Association of serum lipopolysaccharide-binding protein level with sensitization to food allergens in children

Eun Kyo Ha, Ju Hee Kim, Dong Keon Yon, Seung Won Lee, Mi Ae Kim, Kyung Suk Lee, Myongsoon Sung, Hye Mi Jee, Youn Ho Shin, Man Yong Han

Research output: Contribution to journalArticlepeer-review

Abstract

Lipopolysaccharide (LPS)-binding protein (LBP) is an acute-phase reactant that mediates innate immune responses triggered by LPS. Recent studies indicated a positive correlation of circulating LBP level with chronic low-grade inflammation, a condition present in many non-communicable diseases. We determined the association of serum LBP concentration with allergic sensitization in a general pediatric population. Serum LBP was measured in a sample of children (n = 356; mean age = 9.6 ± 0.2 years) in this population-based cross-sectional study. Skin prick tests (SPTs) were performed to assess allergic sensitization to 22 common inhalant and food allergens. One hundred and seven children (30.1%) were nonsensitized, 160 (44.9%) were monosensitized, and 89 (25.0%) were polysensitized. Children who were mono- or polysensitized had a significantly higher median serum LBP level (25.5 ng/mL, inter-quartile range [IQR] 20.3–30.7) than those who were nonsensitized (20.3 ng/mL, IQR = 14.81–25.8, P < 0.0001). Multivariate logistic regression analysis with adjustment for confounders indicated that serum LBP level was positively associated with allergic sensitization overall (adjusted odds ratio [aOR] 1.041; 95% CI 1.007–1.076, P = 0.016), with sensitization to food allergens in particular (aOR 1.080, 95% CI 1.029–1.133, P = 0.002), but not with sensitization to aeroallergens (aOR 1.010, 95% CI 0.982–1.040, P = 0.467). LBP level was not associated with allergic diseases after adjustment. We suggest the possibility of sensitization to food allergens may be related to gut-derived low-grade inflammation, and large sized longitudinal investigations are needed to elucidate the relationship.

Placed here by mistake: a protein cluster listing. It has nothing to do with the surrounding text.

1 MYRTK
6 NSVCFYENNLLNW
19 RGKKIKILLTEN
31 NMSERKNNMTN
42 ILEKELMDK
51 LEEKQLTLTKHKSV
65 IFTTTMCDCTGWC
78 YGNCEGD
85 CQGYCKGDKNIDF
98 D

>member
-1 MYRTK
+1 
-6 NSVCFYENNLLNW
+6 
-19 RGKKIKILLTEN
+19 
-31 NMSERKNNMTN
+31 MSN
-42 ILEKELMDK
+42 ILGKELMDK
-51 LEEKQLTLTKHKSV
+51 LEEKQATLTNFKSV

Original languageEnglish
Article number2143
JournalScientific reports
Volume11
Issue number1
DOIs
StatePublished - 2021 Dec

Fingerprint

Dive into the research topics of 'Association of serum lipopolysaccharide-binding protein level with sensitization to food allergens in children'. Together they form a unique fingerprint.

Cite this